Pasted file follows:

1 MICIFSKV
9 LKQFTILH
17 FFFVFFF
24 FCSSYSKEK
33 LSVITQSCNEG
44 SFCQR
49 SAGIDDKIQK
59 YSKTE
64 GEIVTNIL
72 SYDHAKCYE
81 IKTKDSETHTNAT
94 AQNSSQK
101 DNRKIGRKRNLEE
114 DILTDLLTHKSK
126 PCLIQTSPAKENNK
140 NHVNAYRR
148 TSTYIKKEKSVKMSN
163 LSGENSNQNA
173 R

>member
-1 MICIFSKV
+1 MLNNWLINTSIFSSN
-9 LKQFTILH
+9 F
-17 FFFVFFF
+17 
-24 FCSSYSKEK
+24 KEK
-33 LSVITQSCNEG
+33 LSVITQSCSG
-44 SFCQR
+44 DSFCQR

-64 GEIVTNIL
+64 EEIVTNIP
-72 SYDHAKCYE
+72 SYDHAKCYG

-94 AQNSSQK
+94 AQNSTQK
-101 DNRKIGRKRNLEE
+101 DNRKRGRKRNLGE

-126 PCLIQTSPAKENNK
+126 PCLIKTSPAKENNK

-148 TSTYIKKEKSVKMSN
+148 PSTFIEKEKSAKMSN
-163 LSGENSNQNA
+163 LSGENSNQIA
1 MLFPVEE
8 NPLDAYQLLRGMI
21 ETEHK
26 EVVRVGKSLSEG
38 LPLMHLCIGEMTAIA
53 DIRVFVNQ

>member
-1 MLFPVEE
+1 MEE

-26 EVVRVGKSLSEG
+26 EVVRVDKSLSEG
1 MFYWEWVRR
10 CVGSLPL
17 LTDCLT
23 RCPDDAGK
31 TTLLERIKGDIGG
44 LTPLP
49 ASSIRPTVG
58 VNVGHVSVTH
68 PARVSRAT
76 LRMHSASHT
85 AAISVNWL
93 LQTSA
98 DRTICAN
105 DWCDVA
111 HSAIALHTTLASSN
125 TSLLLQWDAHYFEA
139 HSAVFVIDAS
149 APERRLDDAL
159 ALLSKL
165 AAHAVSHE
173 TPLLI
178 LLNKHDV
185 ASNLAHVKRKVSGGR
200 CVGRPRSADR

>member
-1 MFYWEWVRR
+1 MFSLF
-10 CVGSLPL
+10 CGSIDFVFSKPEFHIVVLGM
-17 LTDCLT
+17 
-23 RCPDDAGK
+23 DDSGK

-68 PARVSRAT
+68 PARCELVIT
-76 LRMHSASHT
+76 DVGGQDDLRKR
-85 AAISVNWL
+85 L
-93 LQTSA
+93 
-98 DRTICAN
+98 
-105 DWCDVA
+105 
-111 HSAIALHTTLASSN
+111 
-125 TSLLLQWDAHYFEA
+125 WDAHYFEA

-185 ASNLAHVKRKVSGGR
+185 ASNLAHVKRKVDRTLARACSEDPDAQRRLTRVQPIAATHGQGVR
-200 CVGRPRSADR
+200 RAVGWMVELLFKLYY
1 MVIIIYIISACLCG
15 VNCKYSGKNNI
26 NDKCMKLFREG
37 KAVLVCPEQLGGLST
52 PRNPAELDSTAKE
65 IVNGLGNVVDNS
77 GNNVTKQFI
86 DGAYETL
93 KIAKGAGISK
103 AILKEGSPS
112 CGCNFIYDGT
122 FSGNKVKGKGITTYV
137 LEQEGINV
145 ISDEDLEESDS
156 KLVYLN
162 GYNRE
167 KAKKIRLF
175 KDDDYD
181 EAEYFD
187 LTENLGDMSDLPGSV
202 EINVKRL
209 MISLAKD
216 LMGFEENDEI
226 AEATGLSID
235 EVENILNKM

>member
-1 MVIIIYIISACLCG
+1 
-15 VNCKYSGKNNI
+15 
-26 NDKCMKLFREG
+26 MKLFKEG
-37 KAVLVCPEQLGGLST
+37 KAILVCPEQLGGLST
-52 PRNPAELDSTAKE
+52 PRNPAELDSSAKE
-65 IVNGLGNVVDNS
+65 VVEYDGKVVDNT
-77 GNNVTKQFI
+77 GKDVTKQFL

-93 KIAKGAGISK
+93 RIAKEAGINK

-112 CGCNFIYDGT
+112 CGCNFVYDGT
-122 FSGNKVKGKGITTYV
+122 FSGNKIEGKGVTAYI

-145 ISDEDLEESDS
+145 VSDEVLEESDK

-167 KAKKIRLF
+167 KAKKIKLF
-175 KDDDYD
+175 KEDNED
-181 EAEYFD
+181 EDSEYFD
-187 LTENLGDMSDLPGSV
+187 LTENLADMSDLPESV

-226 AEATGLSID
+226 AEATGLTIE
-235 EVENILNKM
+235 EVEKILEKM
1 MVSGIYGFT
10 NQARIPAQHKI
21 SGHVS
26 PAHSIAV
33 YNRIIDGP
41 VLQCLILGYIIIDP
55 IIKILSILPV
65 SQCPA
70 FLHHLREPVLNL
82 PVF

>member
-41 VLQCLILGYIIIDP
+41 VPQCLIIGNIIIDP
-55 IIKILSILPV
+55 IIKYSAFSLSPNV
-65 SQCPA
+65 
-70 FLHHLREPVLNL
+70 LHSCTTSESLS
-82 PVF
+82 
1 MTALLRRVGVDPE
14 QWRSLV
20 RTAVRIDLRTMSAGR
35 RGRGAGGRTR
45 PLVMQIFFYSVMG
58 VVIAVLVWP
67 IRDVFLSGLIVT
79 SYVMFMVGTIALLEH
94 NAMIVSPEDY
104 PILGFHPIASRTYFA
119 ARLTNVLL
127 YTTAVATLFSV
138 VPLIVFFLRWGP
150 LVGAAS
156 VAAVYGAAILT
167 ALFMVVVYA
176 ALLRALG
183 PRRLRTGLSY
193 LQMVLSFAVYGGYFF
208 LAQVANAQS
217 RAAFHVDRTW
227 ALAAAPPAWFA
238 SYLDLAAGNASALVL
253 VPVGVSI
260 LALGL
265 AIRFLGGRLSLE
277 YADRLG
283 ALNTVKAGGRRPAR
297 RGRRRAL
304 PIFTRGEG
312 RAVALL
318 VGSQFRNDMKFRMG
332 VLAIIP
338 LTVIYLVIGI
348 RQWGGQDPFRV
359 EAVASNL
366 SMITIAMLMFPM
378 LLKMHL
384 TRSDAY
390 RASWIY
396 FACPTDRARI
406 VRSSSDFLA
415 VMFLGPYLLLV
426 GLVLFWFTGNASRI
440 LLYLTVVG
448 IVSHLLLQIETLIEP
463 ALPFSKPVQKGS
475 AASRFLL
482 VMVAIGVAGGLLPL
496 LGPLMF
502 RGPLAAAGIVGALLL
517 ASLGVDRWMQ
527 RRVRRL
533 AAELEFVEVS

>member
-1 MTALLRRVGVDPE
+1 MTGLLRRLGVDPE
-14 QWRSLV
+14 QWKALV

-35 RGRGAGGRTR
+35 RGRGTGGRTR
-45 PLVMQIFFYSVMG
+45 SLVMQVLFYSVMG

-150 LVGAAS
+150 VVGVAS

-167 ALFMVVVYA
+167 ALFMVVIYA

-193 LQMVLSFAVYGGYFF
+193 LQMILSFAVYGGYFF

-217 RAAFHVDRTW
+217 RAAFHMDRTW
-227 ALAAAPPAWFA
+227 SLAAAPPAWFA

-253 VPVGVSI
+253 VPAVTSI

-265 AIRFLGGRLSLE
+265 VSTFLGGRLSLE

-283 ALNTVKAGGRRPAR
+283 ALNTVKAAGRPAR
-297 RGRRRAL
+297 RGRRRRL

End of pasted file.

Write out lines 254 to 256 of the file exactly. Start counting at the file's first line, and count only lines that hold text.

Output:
+45 SLVMQVLFYSVMG

-150 LVGAAS
+150 VVGVAS